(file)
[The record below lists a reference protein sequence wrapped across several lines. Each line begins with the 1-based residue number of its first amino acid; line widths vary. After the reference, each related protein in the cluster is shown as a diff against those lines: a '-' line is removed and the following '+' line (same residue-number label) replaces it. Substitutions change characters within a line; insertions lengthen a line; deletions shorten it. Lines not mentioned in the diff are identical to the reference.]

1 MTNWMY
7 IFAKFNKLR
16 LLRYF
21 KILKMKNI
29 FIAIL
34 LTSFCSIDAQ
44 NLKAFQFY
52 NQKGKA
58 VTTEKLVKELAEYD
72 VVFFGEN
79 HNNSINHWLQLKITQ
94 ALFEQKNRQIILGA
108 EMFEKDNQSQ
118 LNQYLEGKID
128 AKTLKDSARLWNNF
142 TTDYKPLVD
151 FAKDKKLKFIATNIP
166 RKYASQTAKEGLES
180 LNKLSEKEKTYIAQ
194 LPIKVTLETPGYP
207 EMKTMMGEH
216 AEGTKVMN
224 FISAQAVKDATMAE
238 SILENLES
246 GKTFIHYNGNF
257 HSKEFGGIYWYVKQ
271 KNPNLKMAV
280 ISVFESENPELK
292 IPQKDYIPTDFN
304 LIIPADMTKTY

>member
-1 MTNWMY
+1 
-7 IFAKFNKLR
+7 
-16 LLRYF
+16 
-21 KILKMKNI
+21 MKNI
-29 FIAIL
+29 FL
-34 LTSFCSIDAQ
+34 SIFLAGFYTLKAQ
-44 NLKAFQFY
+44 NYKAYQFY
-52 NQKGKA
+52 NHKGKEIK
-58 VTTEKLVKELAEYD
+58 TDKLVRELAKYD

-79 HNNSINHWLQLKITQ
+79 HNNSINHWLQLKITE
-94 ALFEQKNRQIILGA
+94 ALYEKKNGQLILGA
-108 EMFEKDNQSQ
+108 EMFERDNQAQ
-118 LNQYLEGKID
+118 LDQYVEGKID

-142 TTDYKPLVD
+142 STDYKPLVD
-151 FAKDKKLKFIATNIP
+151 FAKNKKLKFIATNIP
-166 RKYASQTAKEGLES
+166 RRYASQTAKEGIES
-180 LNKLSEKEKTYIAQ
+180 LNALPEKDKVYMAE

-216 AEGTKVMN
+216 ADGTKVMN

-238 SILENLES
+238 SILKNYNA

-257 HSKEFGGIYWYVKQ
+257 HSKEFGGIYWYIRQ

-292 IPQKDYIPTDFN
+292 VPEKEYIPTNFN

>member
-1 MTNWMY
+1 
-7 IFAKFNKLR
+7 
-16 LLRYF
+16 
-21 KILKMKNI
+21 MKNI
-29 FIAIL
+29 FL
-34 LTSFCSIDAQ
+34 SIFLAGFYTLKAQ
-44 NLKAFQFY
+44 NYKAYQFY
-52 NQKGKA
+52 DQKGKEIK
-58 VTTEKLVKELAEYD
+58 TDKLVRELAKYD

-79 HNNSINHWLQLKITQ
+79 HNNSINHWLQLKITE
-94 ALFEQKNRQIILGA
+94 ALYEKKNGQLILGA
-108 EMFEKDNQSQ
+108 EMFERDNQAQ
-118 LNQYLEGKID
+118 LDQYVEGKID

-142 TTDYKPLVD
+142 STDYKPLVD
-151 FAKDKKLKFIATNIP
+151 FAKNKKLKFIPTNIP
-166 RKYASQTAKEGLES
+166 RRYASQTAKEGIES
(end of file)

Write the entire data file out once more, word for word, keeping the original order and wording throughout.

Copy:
[The record below lists a reference protein sequence wrapped across several lines. Each line begins with the 1-based residue number of its first amino acid; line widths vary. After the reference, each related protein in the cluster is shown as a diff against those lines: a '-' line is removed and the following '+' line (same residue-number label) replaces it. Substitutions change characters within a line; insertions lengthen a line; deletions shorten it. Lines not mentioned in the diff are identical to the reference.]

1 MTNWMY
7 IFAKFNKLR
16 LLRYF
21 KILKMKNI
29 FIAIL
34 LTSFCSIDAQ
44 NLKAFQFY
52 NQKGKA
58 VTTEKLVKELAEYD
72 VVFFGEN
79 HNNSINHWLQLKITQ
94 ALFEQKNRQIILGA
108 EMFEKDNQSQ
118 LNQYLEGKID
128 AKTLKDSARLWNNF
142 TTDYKPLVD
151 FAKDKKLKFIATNIP
166 RKYASQTAKEGLES
180 LNKLSEKEKTYIAQ
194 LPIKVTLETPGYP
207 EMKTMMGEH
216 AEGTKVMN
224 FISAQAVKDATMAE
238 SILENLES
246 GKTFIHYNGNF
257 HSKEFGGIYWYVKQ
271 KNPNLKMAV
280 ISVFESENPELK
292 IPQKDYIPTDFN
304 LIIPADMTKTY

>member
-1 MTNWMY
+1 
-7 IFAKFNKLR
+7 
-16 LLRYF
+16 
-21 KILKMKNI
+21 MKNI
-29 FIAIL
+29 FL
-34 LTSFCSIDAQ
+34 SIFLAGFYTLKAQ
-44 NLKAFQFY
+44 NYKAYQFY
-52 NQKGKA
+52 NHKGKEIK
-58 VTTEKLVKELAEYD
+58 TDKLVRELAKYD

-79 HNNSINHWLQLKITQ
+79 HNNSINHWLQLKITE
-94 ALFEQKNRQIILGA
+94 ALYEKKNGQLILGA
-108 EMFEKDNQSQ
+108 EMFERDNQAQ
-118 LNQYLEGKID
+118 LDQYVEGKID

-142 TTDYKPLVD
+142 STDYKPLVD
-151 FAKDKKLKFIATNIP
+151 FAKNKKLKFIATNIP
-166 RKYASQTAKEGLES
+166 RRYASQTAKEGIES
-180 LNKLSEKEKTYIAQ
+180 LNALPEKDKVYMAE

-216 AEGTKVMN
+216 ADGTKVMN

-238 SILENLES
+238 SILKNYNA

-257 HSKEFGGIYWYVKQ
+257 HSKEFGGIYWYIRQ

-292 IPQKDYIPTDFN
+292 VPEKEYIPTNFN

>member
-1 MTNWMY
+1 
-7 IFAKFNKLR
+7 
-16 LLRYF
+16 
-21 KILKMKNI
+21 MKNI
-29 FIAIL
+29 FL
-34 LTSFCSIDAQ
+34 SIFLAGFYTLKAQ
-44 NLKAFQFY
+44 NYKAYQFY
-52 NQKGKA
+52 DQKGKEIK
-58 VTTEKLVKELAEYD
+58 TDKLVRELAKYD

-79 HNNSINHWLQLKITQ
+79 HNNSINHWLQLKITE
-94 ALFEQKNRQIILGA
+94 ALYEKKNGQLILGA
-108 EMFEKDNQSQ
+108 EMFERDNQAQ
-118 LNQYLEGKID
+118 LDQYVEGKID

-142 TTDYKPLVD
+142 STDYKPLVD
-151 FAKDKKLKFIATNIP
+151 FAKNKKLKFIPTNIP
-166 RKYASQTAKEGLES
+166 RRYASQTAKEGIES